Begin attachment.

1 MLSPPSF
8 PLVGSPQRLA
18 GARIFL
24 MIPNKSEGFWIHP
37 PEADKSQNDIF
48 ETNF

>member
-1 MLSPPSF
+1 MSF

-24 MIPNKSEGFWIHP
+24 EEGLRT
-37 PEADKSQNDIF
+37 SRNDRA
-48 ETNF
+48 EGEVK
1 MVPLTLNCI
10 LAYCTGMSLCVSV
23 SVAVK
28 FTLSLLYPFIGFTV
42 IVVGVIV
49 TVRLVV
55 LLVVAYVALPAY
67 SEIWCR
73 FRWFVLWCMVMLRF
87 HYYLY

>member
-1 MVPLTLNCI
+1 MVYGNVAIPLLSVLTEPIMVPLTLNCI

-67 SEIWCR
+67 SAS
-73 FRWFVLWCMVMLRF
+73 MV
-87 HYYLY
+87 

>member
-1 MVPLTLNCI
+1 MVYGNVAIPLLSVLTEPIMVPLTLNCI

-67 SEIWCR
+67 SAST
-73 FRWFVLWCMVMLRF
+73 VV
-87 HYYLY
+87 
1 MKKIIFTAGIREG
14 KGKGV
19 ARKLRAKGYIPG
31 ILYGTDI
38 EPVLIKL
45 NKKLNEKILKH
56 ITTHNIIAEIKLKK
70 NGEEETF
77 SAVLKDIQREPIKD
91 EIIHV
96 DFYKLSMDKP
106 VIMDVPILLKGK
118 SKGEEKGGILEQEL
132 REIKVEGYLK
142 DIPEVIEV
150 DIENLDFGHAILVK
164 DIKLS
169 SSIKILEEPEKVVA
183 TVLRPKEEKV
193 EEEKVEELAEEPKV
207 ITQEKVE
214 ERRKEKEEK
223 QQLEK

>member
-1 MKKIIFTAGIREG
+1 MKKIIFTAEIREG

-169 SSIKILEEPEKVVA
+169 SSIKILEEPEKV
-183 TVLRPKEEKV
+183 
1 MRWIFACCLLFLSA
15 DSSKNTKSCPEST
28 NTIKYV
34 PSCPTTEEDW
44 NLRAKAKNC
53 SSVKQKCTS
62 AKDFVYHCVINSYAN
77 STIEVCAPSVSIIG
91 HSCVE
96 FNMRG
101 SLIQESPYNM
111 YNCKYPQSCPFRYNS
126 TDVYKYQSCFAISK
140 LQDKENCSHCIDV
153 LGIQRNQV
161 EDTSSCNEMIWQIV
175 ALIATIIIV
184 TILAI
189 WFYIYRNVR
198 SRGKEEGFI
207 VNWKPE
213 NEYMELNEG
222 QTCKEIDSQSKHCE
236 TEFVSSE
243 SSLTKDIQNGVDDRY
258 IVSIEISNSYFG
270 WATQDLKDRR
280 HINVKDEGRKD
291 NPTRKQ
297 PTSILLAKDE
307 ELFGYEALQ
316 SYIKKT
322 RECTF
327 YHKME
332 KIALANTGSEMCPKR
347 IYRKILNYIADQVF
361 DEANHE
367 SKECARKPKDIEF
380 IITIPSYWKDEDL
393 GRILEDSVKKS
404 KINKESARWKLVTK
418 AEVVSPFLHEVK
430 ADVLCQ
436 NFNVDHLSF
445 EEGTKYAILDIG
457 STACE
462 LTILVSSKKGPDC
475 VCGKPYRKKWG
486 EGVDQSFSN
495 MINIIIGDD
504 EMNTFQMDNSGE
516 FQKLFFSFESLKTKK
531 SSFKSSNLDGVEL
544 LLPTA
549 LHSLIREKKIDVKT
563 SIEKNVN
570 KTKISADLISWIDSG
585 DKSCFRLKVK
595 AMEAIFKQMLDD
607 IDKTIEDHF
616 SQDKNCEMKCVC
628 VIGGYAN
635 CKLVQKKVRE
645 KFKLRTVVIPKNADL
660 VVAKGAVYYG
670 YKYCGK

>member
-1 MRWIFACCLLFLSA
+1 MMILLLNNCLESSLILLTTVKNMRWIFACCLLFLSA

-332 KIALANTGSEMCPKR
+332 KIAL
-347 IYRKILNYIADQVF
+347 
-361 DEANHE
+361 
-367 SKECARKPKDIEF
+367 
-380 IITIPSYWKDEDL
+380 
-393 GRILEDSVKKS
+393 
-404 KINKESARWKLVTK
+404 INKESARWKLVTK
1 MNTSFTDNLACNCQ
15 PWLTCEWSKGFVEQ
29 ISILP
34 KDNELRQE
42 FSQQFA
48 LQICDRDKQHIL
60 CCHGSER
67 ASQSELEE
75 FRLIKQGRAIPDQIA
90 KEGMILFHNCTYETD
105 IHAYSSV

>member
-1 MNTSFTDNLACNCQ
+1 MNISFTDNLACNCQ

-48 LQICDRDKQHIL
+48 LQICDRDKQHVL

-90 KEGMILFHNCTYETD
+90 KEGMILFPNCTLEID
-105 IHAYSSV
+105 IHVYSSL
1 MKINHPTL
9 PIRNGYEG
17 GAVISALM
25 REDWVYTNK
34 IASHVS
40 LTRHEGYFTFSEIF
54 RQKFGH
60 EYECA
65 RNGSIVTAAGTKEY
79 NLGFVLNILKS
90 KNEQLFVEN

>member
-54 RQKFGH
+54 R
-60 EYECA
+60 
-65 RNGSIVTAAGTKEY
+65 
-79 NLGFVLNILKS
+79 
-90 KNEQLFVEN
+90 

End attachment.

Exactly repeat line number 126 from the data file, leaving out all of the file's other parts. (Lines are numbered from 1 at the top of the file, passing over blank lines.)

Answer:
531 SSFKSSNLDGVEL